Wednesday, November 25, 2009

Star Trek 2009

Just finished watching Star Trek 2009 (yeah, it appeared in cinemas half a year ago). Although I don't consider myself a Trekkie, I enjoyed this movie. I did not really start watching Star Trek until Jean-Luc Picard's (Patrick Stewart) Star Trek The New Generation (ST:TNG). I did not find the old James Kirk (William Shatner) series that interesting because, well, as an older series, the special effects were pretty lame back then.

Star Trek 2009 is actually a prelude to the original Star Trek series. But since it was done 2009, computer-generated imagery has greatly improved. The story started with the birth of James Tiberius Kirk amidst a battle. It also explained how he got his name -- "James" from his maternal grandfather and "Tiberius" from his paternal grandfather. It also showed the early years of all the other casts of the Enterprise bridge -- notably the young versions of Spock, Scotty, Chekhov, Sulu and Uhura.

Zachary Quinto played a great Spock. He does have some semblance with Leonard Nimoy (the original Spock), who was also in the film as the older/original Spock, now an Ambassador, who got sucked back through time because of a wormhole. Zachary is better known to sci-fi afficionados as Sylar, the baddie at the hit TV Series Heroes. I admit it still takes me some effort to see him as anyone other than playing the bad guy. And at first, his young Spock character was the antagonist of the young Kirk.

Eric Bana as the Romulan bad guy Nero was unrecognizable under the heavy make-up. Zoe Saldana as the young Uhura was pretty hot. The romantic twist between Uhura and Spock felt odd though as there were no hints in the "future" Star Trek of any relationship between them.

The film's action and special effects were pretty good. The plot is a bit far-fetched and I'm not too sold on the idea of the person meeting his own future self (ie. young Spock meeting old Spock at the ending). I guess I've always subscribed to the Back to the Future concept where ones present self cannot meet his future or past self without causing a major rift in the space-time continuum. :) But overall, I give the film a two thumbs up.

Monday, November 16, 2009

Busuanga Day 3

With still a whole morning to kill, we had early breakfast and went hiking up to Eagle's Point. Eagle's Point is the highest point in Club Paradise. The hike itself was rather short (maybe 2 kms at most?). Certain portions were steep, but the walking path is quite simple to follow.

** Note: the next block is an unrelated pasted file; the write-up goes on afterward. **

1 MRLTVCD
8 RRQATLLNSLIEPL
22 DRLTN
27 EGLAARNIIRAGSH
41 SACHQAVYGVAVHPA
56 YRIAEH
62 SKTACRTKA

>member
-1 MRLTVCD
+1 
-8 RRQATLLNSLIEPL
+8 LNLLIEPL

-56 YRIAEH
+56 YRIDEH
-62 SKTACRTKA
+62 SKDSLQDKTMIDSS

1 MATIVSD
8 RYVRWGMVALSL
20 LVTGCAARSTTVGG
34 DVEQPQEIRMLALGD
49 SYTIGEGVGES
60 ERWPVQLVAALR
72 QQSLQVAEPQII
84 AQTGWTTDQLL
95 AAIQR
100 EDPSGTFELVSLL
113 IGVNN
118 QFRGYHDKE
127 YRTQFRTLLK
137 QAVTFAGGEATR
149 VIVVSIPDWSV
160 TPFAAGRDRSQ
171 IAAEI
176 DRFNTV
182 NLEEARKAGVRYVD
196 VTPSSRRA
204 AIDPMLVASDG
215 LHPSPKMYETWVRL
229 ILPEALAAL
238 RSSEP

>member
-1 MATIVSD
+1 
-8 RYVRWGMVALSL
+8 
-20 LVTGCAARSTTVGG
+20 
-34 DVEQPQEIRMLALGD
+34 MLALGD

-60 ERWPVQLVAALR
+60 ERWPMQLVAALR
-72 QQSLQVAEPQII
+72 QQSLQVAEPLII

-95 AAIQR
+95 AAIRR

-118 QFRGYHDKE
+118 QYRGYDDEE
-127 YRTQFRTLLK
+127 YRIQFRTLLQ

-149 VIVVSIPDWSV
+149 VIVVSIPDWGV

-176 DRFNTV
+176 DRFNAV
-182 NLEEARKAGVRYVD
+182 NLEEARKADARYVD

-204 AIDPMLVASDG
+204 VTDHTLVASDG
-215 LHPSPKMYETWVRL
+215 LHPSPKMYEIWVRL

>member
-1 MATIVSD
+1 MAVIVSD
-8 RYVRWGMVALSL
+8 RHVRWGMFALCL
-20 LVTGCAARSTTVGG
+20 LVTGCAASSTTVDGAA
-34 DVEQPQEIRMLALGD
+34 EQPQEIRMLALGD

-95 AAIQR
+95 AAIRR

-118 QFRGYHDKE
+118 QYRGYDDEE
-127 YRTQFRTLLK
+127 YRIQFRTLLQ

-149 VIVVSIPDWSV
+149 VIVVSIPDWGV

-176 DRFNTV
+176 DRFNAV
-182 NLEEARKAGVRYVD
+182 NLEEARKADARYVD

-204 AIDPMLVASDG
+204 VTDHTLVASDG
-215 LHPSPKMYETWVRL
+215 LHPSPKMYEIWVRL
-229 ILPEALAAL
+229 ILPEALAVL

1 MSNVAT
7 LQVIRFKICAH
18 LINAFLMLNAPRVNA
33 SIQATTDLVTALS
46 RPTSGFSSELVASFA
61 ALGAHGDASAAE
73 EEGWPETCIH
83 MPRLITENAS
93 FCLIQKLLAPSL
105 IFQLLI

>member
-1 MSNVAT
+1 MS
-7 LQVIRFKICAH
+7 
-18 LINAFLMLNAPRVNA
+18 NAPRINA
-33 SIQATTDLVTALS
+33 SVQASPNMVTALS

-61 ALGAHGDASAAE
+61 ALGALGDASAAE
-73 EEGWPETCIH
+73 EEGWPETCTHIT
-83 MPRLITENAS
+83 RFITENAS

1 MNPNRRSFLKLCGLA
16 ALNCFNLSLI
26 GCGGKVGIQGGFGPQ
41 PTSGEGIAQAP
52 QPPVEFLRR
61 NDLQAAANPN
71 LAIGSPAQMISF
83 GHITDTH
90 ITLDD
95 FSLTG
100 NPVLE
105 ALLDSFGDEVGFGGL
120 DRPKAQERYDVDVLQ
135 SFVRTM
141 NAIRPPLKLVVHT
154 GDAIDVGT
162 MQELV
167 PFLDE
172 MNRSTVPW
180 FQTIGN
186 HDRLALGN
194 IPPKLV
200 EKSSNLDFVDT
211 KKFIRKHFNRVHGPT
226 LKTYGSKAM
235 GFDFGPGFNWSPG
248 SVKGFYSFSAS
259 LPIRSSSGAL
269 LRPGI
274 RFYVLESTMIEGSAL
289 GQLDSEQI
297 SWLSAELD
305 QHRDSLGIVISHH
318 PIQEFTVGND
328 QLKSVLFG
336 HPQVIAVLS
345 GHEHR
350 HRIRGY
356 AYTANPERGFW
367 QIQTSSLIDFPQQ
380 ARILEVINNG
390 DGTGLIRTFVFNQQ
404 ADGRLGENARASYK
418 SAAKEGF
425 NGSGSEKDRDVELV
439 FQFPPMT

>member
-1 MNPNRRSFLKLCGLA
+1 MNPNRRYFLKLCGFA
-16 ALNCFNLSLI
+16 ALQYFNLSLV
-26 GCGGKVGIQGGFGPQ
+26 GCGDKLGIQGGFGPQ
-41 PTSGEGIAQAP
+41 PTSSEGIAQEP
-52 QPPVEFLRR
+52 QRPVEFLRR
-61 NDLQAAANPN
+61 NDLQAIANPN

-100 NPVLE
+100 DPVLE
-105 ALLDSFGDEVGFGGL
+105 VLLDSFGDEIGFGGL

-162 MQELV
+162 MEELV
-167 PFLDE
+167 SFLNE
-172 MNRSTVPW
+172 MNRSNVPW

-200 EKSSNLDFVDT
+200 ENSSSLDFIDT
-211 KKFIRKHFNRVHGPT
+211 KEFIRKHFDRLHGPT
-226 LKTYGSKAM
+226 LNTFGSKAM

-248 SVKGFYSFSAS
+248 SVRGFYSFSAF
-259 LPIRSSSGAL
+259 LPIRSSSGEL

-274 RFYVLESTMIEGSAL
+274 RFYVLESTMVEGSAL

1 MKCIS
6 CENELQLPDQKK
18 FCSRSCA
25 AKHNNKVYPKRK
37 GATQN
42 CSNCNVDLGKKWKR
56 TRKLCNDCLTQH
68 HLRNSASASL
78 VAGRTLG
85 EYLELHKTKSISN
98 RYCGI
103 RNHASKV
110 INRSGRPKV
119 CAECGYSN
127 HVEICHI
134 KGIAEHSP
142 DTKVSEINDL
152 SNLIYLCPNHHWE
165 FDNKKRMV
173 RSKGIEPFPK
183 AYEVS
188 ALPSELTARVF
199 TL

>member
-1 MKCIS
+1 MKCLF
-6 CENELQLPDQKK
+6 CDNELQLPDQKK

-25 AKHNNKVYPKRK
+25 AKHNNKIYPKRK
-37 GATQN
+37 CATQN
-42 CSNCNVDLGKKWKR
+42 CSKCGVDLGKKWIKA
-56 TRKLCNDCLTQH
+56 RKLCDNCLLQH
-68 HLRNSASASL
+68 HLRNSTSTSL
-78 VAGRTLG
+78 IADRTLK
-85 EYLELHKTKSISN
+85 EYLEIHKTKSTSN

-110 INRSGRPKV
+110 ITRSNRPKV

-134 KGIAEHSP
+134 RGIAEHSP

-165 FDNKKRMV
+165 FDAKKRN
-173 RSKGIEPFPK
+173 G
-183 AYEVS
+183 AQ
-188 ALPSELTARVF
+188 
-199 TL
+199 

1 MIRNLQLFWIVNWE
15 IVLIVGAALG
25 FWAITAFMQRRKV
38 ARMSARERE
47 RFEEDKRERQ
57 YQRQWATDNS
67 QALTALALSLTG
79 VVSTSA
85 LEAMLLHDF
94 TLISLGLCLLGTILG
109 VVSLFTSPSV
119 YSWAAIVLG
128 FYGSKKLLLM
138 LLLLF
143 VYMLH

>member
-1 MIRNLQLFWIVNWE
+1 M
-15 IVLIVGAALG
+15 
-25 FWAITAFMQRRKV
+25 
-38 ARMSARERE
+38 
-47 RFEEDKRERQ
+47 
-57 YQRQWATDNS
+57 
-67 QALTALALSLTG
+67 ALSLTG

On the way to the top, one would pass by the way to "Hidden Beach". There's also a nipa hut middle of the way for weary travelers who want to catch some breath. At the very top is a concrete structure which allows the hiker to get a 360-degree view of Dimakya Island and its surrounding. It was mid-day and getting hot so Cols wanted to get down as quickly as possible.
The rest of the morning was spent resting lazily. We had pizza for lunch (after a couple of lunches and dinners at the same buffet restaurant, we figured we've had enough and wanted something simpler). We left the resort by 1:30pm along with some other foreign guests. We took the boat ride back to the ferry station; then the dusty jeepney ride to the airpot.

Busuanga airport was jointly built with funding from South Korea. Its very simple and had no aircon or souvenir stores. Our PAL Express flight left promptly at 4:30pm and Caitlin fetched us from NAIA 3 back in Manila.

Sunday, November 15, 2009

Day 2 at Club Paradise in Busuanga

After a hearty breakfast, we waited for our 9am island hopping tour. We were supposed to take the resort's regular transport boat, but because it was sent out to pick up supplies, they had to let us use the speedboat instead. Cols was a bit apprehensive about the speedboat. I was also a bit concerned, but not because of safety reasons. Rather, I was concerned that it can get very hot during the morning and the speedboat did not have any roof.
As it turned out, our concerns were largely unfounded. In fact, it may have been a blessing-in-disguise as the speedboat probably traveled twice faster than the regular boat, allowing us to spend less time on the travel and more on swimming. Also, the heat was not as intense as one would expect from, say, Boracay. I'm not sure why considering it was not really that cloudy either.

The first stop of our half-day, 3-hour island hopping package was a privately-owned island. There was a concrete picnic table setup there. The beach itself was not that fantastic, but I guess the guide brought us there more because of the marine life. There was certainly a lot more fishes here as compared to the house reef. The guide brought some bread to draw in the fishes. Unfortunately, I was not fast enough to react and was not able to quickly take photos with my "underwater camera".